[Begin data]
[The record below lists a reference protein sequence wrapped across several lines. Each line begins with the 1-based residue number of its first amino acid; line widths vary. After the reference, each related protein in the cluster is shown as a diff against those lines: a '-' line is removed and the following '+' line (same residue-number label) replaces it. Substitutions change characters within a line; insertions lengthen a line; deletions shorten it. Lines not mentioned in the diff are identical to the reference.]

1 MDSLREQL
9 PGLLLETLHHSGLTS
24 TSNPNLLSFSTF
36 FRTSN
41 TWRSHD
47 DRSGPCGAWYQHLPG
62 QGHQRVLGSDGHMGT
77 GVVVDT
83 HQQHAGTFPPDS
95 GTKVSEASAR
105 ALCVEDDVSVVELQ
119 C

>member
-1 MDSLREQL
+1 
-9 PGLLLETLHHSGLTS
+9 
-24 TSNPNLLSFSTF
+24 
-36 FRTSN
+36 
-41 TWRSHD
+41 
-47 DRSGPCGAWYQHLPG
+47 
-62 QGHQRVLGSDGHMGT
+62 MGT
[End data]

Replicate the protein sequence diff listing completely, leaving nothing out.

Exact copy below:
[The record below lists a reference protein sequence wrapped across several lines. Each line begins with the 1-based residue number of its first amino acid; line widths vary. After the reference, each related protein in the cluster is shown as a diff against those lines: a '-' line is removed and the following '+' line (same residue-number label) replaces it. Substitutions change characters within a line; insertions lengthen a line; deletions shorten it. Lines not mentioned in the diff are identical to the reference.]

1 MDSLREQL
9 PGLLLETLHHSGLTS
24 TSNPNLLSFSTF
36 FRTSN
41 TWRSHD
47 DRSGPCGAWYQHLPG
62 QGHQRVLGSDGHMGT
77 GVVVDT
83 HQQHAGTFPPDS
95 GTKVSEASAR
105 ALCVEDDVSVVELQ
119 C

>member
-1 MDSLREQL
+1 
-9 PGLLLETLHHSGLTS
+9 
-24 TSNPNLLSFSTF
+24 
-36 FRTSN
+36 
-41 TWRSHD
+41 
-47 DRSGPCGAWYQHLPG
+47 
-62 QGHQRVLGSDGHMGT
+62 MGT